My exposure to foreign films is extremely limited. I usually see the ones that everyone talks about after they have been out for a while like Oldboy, I Saw the Devil, or Trollhunter. Now I have been trying to get myself to watch more foreign films with actors I do not know and have new ideas for film/storytelling. Prior to Talaash I used to think only Bollywood movies came out of India (before the negative comments start I know that was a wrong assumption). Then I saw Talaash was playing at a theater near me so I checked out the trailer and saw no singing or dancing but what appeared to be a taut mystery/thriller. Having never seen an Indian movie in theaters this was going to be a different movie going experience for me.
A brief introduction to Talaash is as follows: Surjan Singh Sekhawat (Aamir Khan) is a well known and respected cop who is called to a scene of an accident where a popular actor mysteriously veered off the rope and crashed into the water. Digging deeper into the actor’s financial reveals unusually high withdrawals every year but no clue where the money was going. Sekhawat finds himself not able to sleep during the case while battling some personal issues. So on a late night drive to ponder the case, he crosses paths with Rosie (Kareena Kapoor), a prostitute he believes can lead him in the right direction while comforting him during a rough time with his wife, Roshini (Rani Mukerji). Click here for the trailer.
My introduction to Talaash may sound like nothing special but what makes it different is in its execution. Reema Kagti has directed one of the best mystery/thriller I have seen in years. There is so much depth to the story with lots of turns and it never loses pace. This can either be the downfall or aid for movies depending on one think, the development of the characters. In order for these twists and turns to have any effect on an audience, filmmakers have to make audiences care about the characters. Audiences that care about the characters want to follow their journey to the climax of the movie rather than jump to the climax or resolution. Kagti successfully crafts one of the most authentic troubled marriages I have ever seen on screen. The Sekhawat couple could not be more different in how they choose to cope with the death of their son which is a nice subplot to the bigger mystery of what happened to the actor and why.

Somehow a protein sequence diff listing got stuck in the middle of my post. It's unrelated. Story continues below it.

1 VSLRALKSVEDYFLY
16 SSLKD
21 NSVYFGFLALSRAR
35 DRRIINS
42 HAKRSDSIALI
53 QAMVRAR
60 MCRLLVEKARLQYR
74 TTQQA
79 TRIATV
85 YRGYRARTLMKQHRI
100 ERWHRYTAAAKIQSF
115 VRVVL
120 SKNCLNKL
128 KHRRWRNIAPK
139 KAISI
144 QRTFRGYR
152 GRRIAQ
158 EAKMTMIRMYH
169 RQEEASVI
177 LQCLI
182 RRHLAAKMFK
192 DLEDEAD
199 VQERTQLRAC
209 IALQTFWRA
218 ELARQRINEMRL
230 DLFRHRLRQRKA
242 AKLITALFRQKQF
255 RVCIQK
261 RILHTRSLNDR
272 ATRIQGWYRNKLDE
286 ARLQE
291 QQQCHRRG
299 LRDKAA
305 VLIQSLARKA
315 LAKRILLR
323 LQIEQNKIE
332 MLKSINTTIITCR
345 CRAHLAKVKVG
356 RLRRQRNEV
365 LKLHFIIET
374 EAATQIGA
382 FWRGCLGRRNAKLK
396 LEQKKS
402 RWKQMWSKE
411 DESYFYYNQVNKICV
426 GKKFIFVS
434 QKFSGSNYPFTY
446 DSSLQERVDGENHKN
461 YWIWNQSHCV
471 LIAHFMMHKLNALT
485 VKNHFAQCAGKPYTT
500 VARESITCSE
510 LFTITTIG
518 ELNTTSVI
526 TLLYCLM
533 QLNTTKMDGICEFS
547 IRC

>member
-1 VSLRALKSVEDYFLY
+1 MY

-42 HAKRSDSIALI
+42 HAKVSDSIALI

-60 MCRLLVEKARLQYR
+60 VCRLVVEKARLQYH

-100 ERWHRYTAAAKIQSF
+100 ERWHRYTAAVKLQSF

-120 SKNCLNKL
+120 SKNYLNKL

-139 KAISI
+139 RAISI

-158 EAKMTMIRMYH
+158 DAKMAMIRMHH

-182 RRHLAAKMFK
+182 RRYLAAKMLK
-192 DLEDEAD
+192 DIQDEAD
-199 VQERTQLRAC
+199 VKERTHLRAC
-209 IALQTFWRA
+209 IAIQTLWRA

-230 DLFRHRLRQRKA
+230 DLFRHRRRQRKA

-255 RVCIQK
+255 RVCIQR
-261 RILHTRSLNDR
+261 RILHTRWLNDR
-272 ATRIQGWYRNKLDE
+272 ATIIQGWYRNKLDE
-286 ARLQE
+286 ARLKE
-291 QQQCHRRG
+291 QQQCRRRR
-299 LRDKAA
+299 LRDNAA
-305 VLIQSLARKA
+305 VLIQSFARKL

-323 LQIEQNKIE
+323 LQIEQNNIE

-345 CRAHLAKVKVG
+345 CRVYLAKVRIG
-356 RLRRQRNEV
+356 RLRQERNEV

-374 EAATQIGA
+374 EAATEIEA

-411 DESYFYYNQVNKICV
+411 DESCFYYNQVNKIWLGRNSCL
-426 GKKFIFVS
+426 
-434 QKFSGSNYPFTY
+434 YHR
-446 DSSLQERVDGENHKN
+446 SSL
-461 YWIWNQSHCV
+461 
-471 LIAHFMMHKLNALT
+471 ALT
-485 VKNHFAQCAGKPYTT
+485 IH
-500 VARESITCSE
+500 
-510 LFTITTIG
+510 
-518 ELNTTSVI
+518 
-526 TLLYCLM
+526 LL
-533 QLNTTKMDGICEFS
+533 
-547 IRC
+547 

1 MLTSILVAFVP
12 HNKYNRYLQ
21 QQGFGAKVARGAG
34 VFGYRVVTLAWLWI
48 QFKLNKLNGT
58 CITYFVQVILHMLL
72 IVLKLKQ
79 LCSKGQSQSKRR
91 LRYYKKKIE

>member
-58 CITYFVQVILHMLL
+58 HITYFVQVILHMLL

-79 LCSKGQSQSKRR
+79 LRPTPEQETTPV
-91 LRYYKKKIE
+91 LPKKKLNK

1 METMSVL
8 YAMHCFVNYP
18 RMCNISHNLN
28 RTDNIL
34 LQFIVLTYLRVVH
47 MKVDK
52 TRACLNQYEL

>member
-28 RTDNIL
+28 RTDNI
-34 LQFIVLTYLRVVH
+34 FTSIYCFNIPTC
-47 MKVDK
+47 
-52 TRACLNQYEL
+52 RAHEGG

It was fun to watch a movie about the mystery death of a famous actor when I had no clue who the actors were in Talaash and I can honestly say I will be looking for their names more in the future. Starting with Amir Khan as the trouble and determined Surjan Sekhawat. Khan does a really good job making Sekhawat appear to have a cold and calm exterior but deep down have a very tortured and tormented mind that is affecting his ability to solve the mystery. Kareena Kapoor as the prostitute that is helping Sekhawat to solve the crime as well as comfort his emotionally does a good job. She is not necessarily memorable for her performance but is definitely easy on the eyes. The best performance of the movie in my opinion belongs to Rani Mukerji (or Mukherjee) as Roshini. It would have been very easy for her character to be that annoying wife that constantly asks for her husband to just talk but you can see how patient she is with him and how she understands his means of dealing with it even as their marriage suffers because of it. This builds up to the ultimate meltdown where she finally confronts Sekhawat, a fantastic scene from Mukerji.
Being that this was my first Indian movie experience I learned a lot about how it differs from the usual movie experience here in the U.S. The previews for one are pretty interesting. I am so used to seeing the green background with the white writing saying “The Following Preview Has Ben Approved for All Audiences” and instead saw a very detailed information about the trailer to come including its duration! Then once the previews ended there were a list of “partners” whose products were placed throughout the movie. It was nice to see that upfront rather than in the credits.
Overall, Talaash was a fascinating movie experience for me. Both because Talaash was a great drama/mystery/thriller and what I learned about Indian cinema. Do not get turned off by the two hour and twenty minute runtime. This movie easily ranks as one of the best movies I have seen this year. I give Talaash a 9/10.